Do You Have a Toxic Work Culture? 4 Telltale Signs

June 24, 2016 Pete Jansons


tired girl

Any size workplace runs the risk of acquiring a toxic culture. When such an atmosphere permeates a small business, however, the effects can be particularly dangerous. You depend on your close-knit team to function as a harmonious unit. Discord or discontent can spread quickly and impact operations profoundly.

An effective small business owner needs to be alert to infiltration. Unfortunately, clues are not always obvious, and busy leaders are often so tied up with other things they fail to recognize subtleties. Knowing what to look for can be helpful, so take heed of these possible signs of a toxic work culture at your small business before they kill morale and damage your bottom line.

Hushed conversations

Feel an uncomfortable silence take over when you enter a room? Notice certain employees whispering to one another when a co-worker isn’t around? Unless someone’s birthday is next week, secretive discussions tend to spell trouble.

Punching the clock

Speaking of conversations, has your watercooler turned into simply a place to grab a drink? Do employees high-tail out the door each evening and barely utter “hello” in the morning? Is it getting harder to find workers willing to do overtime? Toxic environments discourage camaraderie and promote clockwatching.


If you seem to have the staff doomed to catch every bug going around, perhaps employees have lowered immune systems due to chronic stress. Likewise, an increase in absenteeism may mean workers find it difficult to drag themselves to an unpleasant workplace – or need some time off to look for another job.

Lack of effort

Small businesses thrive when everyone on staff contributes equally. While a decrease in productivity or an increase in error-filled work certainly merits investigation, watch out for these less obvious signs of disengagement:

  • Meetings have become monologues; nobody besides you wants to say anything.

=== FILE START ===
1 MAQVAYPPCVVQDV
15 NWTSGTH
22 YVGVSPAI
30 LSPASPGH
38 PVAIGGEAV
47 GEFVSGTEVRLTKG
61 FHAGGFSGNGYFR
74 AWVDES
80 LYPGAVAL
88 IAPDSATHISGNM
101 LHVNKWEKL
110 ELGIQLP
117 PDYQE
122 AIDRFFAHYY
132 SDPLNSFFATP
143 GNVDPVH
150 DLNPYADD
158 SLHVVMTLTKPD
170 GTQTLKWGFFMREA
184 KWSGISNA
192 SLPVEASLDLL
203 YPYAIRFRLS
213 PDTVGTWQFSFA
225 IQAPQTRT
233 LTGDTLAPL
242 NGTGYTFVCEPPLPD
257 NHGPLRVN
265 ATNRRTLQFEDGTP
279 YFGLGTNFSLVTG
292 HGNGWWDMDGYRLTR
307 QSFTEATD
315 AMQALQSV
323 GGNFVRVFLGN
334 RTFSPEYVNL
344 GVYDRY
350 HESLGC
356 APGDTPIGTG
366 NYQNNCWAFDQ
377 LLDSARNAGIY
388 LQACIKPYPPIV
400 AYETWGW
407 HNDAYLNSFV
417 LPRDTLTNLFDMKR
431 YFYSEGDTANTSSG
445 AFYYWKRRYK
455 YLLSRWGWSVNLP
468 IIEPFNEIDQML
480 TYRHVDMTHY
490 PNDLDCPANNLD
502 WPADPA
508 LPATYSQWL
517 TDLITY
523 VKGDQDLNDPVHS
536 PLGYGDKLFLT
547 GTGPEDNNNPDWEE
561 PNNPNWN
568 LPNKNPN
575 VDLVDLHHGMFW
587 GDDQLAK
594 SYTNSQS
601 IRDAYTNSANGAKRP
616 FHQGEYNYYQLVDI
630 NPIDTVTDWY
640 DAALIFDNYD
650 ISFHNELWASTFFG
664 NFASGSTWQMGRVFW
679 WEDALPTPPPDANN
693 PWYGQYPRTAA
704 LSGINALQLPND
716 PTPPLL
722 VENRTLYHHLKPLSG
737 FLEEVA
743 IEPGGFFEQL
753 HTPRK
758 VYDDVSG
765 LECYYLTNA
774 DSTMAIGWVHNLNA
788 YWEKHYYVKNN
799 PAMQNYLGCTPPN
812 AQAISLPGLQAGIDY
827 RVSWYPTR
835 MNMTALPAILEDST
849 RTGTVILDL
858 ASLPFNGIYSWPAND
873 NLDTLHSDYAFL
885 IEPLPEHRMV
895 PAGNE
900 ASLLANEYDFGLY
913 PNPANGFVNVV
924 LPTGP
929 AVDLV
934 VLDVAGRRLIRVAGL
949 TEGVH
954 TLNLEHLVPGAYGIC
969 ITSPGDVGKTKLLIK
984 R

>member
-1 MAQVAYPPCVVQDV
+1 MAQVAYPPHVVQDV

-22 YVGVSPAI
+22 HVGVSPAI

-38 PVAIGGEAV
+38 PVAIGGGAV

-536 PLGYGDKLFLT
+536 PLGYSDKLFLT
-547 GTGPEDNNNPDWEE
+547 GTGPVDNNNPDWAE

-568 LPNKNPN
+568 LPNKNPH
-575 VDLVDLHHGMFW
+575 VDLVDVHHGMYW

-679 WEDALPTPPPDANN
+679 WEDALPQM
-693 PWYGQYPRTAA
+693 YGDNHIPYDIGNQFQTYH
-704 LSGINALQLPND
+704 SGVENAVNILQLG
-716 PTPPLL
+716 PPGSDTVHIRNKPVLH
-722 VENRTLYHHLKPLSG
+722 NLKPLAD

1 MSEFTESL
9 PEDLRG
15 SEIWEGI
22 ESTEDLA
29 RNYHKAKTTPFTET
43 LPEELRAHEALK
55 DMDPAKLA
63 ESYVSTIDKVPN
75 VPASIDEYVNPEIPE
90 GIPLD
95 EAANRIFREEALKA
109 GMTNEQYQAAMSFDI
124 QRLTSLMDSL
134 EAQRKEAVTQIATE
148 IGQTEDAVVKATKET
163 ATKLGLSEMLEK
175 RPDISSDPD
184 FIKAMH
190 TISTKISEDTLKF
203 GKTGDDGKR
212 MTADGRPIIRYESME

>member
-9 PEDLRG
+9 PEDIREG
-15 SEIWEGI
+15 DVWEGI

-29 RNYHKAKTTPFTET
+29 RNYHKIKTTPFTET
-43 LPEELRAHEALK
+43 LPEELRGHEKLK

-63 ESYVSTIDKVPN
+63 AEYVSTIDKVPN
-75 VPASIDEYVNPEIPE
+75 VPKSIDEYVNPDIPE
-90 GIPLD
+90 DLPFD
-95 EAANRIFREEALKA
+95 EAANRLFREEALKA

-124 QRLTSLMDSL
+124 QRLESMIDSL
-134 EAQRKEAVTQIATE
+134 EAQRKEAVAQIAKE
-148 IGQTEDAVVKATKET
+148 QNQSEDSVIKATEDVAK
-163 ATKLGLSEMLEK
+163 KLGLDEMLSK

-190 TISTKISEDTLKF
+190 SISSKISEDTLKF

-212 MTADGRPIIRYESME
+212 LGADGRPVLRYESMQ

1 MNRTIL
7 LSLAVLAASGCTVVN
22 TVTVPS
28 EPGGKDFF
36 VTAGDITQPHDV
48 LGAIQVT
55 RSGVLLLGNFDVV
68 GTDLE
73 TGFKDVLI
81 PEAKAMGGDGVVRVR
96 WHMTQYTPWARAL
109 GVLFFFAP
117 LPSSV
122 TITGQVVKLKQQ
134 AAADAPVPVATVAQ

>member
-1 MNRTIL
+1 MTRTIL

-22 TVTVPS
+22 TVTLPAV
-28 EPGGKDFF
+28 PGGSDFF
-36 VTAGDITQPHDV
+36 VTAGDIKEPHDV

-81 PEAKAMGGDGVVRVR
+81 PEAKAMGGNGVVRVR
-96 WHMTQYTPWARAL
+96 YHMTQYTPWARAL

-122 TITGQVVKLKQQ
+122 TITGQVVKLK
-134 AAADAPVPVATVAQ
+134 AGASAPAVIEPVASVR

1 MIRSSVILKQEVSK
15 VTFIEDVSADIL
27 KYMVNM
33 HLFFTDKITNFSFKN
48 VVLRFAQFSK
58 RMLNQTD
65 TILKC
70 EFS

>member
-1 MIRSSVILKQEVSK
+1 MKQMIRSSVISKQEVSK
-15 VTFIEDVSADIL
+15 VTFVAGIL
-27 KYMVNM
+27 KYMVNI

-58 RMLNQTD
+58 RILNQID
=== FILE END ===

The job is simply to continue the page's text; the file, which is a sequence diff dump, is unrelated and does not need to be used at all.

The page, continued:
• New projects bring more sighs than excitement.
  • People seem reluctant to jump in to help a co-worker in need.
  • The phrase “That’s not my job” enters the workplace vocabulary.

Smart bosses take action when they discover the possibility of a toxic work culture. Oftentimes, getting problems out in the open can be a valuable first step. Small businesses have the advantage of being a manageable-sized group that can be gathered together in a room for an air-clearing discussion. Present what you’ve noticed in a thoughtful, yet factual, manner. (Being accusatory will lead to defensiveness or silence.) Encourage people to present their concerns and work together to come up with possible solutions.

Another strategy is to administer regular (annual or semi-annual) employee engagement surveys to get honest feedback from employees on their satisfaction. Keep the surveys anonymous so employees will feel more comfortable being honest and you can get a more accurate read on their engagement level. Try to get as specific answers as possible so you know how to proceed and address any areas of concern.

Finally, consider conducting one-on-one “stay” interviews. This measure of employee satisfaction resembles an “exit” interview – but you get valuable information in enough time to actually do something with it. Ask individuals what they like best and least about the company, how the workplace might be improved, and what might tempt them to leave. You’ll gain insight, and employees will feel they have a voice.

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